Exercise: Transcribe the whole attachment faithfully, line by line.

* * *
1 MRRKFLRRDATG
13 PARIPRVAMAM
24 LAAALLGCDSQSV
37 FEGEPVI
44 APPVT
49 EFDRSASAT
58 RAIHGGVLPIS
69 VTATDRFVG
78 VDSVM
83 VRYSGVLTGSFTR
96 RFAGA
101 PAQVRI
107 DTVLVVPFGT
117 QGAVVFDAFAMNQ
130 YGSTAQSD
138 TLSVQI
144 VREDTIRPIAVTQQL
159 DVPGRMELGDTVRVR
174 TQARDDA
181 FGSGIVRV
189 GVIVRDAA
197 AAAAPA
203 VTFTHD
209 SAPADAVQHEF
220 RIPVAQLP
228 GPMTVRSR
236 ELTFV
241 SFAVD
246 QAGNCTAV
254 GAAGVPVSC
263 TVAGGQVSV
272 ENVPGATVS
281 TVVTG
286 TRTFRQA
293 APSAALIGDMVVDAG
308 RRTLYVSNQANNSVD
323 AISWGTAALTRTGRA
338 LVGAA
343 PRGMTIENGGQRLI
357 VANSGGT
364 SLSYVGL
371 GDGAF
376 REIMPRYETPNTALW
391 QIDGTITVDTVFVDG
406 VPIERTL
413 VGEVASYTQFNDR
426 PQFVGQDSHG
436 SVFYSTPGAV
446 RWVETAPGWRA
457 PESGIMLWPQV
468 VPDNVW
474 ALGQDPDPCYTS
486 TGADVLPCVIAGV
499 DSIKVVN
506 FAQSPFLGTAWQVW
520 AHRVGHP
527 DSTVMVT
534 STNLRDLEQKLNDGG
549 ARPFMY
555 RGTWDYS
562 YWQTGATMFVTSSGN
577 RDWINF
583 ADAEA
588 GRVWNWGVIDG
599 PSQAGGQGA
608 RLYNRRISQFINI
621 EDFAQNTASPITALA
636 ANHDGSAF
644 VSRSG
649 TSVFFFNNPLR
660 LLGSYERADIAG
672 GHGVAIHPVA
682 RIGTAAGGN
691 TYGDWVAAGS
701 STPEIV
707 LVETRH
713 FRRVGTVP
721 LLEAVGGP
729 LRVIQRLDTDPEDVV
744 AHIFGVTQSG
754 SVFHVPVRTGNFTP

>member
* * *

1 MRRKFLRRDATG
13 PARIPRVAMAM
24 LAAALLGCDSQSV
37 FEGEPVI
44 APPVT
49 EFDRSASAT
58 RAIHGGVLPIS
69 VTATDRFVG
78 VDSVM
83 VRYSGVLTGSFTR
96 RFAGA
101 PAQVRI
107 DTVLVVPFGT
117 QGAVVFDAFAMNQ
130 YGSTAQSD
138 TLSVQI
144 VREDTIRPIAVTQQL
159 DVPGRMELGDTVRVR
174 TQARDDA
181 FGSGIVRV
189 GVIVRDAA
197 AAAAPA
203 VTFTHD
209 SAPADAVQHEF
220 RIPVAQLP
228 GPMTVRSR
236 ELTFV
241 SFAVD
246 QAGNCTAV
254 GAAGVPVSC
263 TVAGGQVSV
272 ENVPGATVS
281 TVVTG
286 TRTFRQA
293 APSAALIGDMVVDAG
308 RRTLYVSNQANNSVD
323 AISWGTAALTRTGRA
338 LVGAA
343 PRGMTIENGGQRLI
357 VANSGGT
364 SLSYVGL
371 GDGAF
376 REIMPRYETPNTALW
391 QIDGTITVDTVFVDG
406 VPIERTL
413 VGEVASYTQFNDR
426 PQFVGQDSHG
436 SVFYSTPGAV
446 RWVETAPGWRA
457 PESGIMLWPQV
468 VPDNVW
474 ALGQDPDPCYTS
486 TGADVLPCVIAGV
499 DSIKVVN
506 FAQSPFLGTAWQVW
520 AHRVGHP
527 DSTVMVT
534 STNLRDLEQKLNDGG
549 ARPFMY
555 RGTWDYS
562 YWQTGATMFVTSSGN
577 RDWINF
583 ADAEA
588 GRVWNWGVIDG
599 PSQAGGQGA
608 RLYNRRISQFINI
621 EDFAQNTASPITALA
636 ANHDGSAF
644 VSRSG
649 TSVFFFNNPLR
660 LLGSYERADIAG
672 GHGVAIHPVA
682 RIGTAAGGN
691 TYGDWVAAGS
701 STPEIV
707 LVETRH
713 FRRVGTVP
721 LLEAVGGP
729 LRVIQRLDTDPEDVV
744 AHIFGVTQSG
754 SVFHVPVRTGNFTP

>member